Theodore Roosevelt “There’s only one life between that madman and the presidency”

  • Philip Abbott
Part of the The Evolving American Presidency Series book series (EAP)


Although Johnson is generally regarded as the most unsuccessful of accidental presidents and Roosevelt the most successful, the two presidents have much in common. Both succeeded popular assassinated leaders. Both assumed the presidency with a high degree of popular support. Both were men of strong will and conviction who used aggressive personae to intimidate opponents. Both challenged limited conceptions of the presidency. Both sought to strengthen wings of their congressional party by “going public.”1 Both were peacetime presidents after wars. Both initiated their independent strategy with a brief homage that moved directly to independence.


Attorney General Republican Party Panama Canal Congressional Party Independent Strategy 
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  1. 1.
    Jeffrey Tulis in The Rhetorical Presidency (Princeton, NJ: Princeton University Press, 1987) discusses the novelty of Johnson’s decision to “go public” and compares it to Roosevelt’s.Google Scholar
  2. 2.
    Edmund Morris, The Rise of Theodore Roosevelt (New York: McCann and Geoghegan, 1979), pp. 12, 13, 20, 21; Stephen Gwynn, ed., The Letters and Friendships of Sir Cecil Spring-Rice (Boston: Houghton Mifflin, 1929), 1:437; Bernard de Voto, ed., Mark Twain in Eruption (New York: Harpers, 1940, p. 8; Theodore Roosevelt, “National Life and Character” in American Ideals (New York: Putnam’s, 1897), 2:93.Google Scholar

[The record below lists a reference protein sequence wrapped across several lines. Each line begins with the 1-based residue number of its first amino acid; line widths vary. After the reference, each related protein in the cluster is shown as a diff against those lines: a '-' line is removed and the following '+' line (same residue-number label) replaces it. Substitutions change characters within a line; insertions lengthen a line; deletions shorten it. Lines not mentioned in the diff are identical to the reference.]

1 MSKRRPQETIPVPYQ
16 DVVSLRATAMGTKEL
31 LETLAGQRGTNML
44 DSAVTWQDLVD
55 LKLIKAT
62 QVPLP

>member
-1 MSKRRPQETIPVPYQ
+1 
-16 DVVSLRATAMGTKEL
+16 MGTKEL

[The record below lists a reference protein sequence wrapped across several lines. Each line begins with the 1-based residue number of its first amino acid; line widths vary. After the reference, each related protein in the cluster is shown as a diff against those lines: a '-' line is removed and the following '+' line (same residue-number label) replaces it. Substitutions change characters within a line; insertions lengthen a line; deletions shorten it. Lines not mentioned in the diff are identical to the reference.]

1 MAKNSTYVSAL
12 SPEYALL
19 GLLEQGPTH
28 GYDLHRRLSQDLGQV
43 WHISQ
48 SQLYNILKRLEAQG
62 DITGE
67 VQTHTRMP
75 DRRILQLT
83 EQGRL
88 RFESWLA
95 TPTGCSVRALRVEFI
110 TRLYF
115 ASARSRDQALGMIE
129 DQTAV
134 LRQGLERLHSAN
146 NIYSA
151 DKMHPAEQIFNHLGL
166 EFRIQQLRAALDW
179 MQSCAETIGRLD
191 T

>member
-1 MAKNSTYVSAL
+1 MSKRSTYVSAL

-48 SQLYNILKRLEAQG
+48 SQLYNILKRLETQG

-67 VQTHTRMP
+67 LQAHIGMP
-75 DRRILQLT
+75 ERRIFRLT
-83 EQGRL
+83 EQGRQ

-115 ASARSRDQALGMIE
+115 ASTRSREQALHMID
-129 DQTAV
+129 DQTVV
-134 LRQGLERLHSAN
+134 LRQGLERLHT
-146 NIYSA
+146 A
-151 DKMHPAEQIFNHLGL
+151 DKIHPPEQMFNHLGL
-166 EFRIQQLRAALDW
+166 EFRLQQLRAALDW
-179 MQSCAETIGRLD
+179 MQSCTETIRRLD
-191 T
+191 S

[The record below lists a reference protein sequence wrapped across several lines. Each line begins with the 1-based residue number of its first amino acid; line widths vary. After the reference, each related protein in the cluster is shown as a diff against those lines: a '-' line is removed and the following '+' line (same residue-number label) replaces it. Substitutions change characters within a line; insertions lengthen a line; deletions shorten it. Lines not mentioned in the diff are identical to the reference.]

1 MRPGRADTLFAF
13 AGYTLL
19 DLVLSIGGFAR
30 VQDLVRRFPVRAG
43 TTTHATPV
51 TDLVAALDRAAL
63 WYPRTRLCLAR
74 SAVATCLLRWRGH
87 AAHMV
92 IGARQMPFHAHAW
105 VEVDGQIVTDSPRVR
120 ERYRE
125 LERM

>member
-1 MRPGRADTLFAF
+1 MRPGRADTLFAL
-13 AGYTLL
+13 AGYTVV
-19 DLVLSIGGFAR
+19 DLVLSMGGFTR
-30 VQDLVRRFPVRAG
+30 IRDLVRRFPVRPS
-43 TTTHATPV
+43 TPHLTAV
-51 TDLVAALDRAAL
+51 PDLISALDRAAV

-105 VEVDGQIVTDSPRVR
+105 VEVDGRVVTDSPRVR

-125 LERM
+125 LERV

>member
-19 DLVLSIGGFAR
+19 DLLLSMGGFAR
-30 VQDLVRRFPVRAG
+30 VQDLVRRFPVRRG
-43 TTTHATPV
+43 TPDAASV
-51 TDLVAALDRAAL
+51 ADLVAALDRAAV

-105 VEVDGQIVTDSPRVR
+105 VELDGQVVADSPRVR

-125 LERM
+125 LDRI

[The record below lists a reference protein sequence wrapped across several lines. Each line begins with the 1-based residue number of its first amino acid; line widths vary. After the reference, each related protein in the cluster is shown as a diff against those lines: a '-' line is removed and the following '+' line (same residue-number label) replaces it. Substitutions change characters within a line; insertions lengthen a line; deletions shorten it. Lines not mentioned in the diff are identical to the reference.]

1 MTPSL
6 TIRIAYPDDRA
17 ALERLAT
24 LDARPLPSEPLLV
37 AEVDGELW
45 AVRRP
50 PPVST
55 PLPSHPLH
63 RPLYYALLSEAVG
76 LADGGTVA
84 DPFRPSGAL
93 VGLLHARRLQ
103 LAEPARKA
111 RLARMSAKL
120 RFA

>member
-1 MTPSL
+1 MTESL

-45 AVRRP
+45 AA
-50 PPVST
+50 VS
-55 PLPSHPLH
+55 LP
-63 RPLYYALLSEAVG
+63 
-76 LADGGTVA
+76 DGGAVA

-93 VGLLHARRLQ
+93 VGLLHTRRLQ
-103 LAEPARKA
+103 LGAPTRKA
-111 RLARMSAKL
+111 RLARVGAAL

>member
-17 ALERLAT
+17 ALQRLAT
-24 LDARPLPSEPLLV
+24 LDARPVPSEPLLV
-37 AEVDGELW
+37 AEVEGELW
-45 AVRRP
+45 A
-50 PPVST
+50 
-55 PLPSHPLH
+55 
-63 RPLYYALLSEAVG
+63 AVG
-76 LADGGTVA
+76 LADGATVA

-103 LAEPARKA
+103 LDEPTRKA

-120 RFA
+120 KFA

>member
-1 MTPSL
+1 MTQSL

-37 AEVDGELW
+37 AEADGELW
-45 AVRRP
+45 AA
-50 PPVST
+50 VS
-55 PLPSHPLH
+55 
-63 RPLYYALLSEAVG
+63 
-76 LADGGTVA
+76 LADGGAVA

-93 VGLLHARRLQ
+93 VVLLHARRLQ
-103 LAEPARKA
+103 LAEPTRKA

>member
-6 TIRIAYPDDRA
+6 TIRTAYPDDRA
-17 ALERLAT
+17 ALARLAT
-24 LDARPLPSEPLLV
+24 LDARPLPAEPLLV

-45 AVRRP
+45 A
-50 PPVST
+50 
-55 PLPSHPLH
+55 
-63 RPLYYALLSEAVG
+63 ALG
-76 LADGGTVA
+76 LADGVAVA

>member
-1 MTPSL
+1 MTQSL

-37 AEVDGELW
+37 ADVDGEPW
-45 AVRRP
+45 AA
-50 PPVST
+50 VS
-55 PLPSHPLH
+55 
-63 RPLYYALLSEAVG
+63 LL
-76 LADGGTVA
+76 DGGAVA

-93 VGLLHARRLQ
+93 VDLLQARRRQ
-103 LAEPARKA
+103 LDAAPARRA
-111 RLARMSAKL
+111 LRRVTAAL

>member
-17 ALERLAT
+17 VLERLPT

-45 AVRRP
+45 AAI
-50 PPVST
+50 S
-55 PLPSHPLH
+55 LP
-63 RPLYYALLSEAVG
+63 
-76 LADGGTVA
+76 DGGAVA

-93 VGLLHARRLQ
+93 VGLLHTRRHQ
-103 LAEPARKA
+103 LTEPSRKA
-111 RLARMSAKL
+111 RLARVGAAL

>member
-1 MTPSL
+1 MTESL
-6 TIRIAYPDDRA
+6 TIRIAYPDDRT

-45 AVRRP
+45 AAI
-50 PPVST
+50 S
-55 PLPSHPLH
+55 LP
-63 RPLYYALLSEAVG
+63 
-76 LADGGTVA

3. 3.
    H. W. Brands, T. R.: The Last Romantic (New York: Basic Books, 1997), p. 339.Google Scholar
  4. 4.
    Ibid., p. 357.Google Scholar
  5. 5.
    Theodore Roosevelt, “National Life and Character” in American Ideals, (New York: Putnam’s, 1897), 2:93.Google Scholar
  6. 6.
    Ibid., p. 123.Google Scholar
  7. 8.
    Elting E. Morison and John Blum, eds., The Letters of Theodore Roosevelt (Cambridge: Harvard University Press, 1951–54), 1:102; Morgan, The Rise of Theodore Roosevelt, p. 333.Google Scholar
  8. 9.
    Morgan, The Rise of Theodore Roosevelt, p. 374; Thomas Hart Benton in Works, 7:5, 6, 232. Two years later in volume I of The Winning of the West, TR expanded his account of westward migration in terms of “race expansion.” The Winning of the West (New York: Putnam’s, 1889), 1:1–27.Google Scholar
  9. 15.
    Theodore Roosevelt, The Autobiography of Theodore Roosevelt (McLean, VA:, 2002), p. 42.Google Scholar
  10. 16.
    Kathleen Dalton, Theodore Roosevelt: A Strenuous Life (New York: Knopf, 2002), p. 81.Google Scholar
  11. 19.
    Paul Grondahl, I Rose like a Rocket: The Political Education of Theodore Roosevelt (New York: Free Press, 2004), p. 107.Google Scholar
  12. 28.
    Theodore Roosevelt, Theodore Roosevelt: Letters and Speeches (New York: Library of America, 2004), p. 243.Google Scholar
  13. 33.
    John Morton Blum, The Republican Roosevelt (New York: Atheneum, 1968), p. 52. For TR’s views on Hanna’s intentions as a candidate himself, see his letter to his son in January, 1904. Theodore Roosevelt: Letters and Speeches, pp. 307–8.Google Scholar
  14. 34.
    Theodore Roosevelt, “First Annual Message,” in Messages and Papers of the Presidents, 14:6642–43.Google Scholar
  15. 35.
    Ibid., pp. 6641, 6642, 6645.Google Scholar
  16. 36.
    Harbaugh, The Life and Times of Theodore Roosevelt (New York: Collier, 1961) p. 172.Google Scholar

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© Philip Abbott 2008

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  • Philip Abbott

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